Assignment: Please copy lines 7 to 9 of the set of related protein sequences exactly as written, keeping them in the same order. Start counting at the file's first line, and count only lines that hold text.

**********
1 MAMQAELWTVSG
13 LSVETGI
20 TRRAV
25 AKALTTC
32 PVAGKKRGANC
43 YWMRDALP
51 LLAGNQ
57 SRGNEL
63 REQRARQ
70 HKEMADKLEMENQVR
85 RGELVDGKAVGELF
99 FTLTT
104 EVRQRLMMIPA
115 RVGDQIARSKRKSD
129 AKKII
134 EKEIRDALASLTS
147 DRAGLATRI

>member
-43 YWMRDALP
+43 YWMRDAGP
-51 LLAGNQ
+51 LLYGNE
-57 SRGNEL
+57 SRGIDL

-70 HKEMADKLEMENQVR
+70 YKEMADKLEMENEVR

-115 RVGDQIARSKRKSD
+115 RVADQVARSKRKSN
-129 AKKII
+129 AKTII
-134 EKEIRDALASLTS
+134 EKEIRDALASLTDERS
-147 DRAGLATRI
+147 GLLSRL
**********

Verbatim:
51 LLAGNQ
57 SRGNEL
63 REQRARQ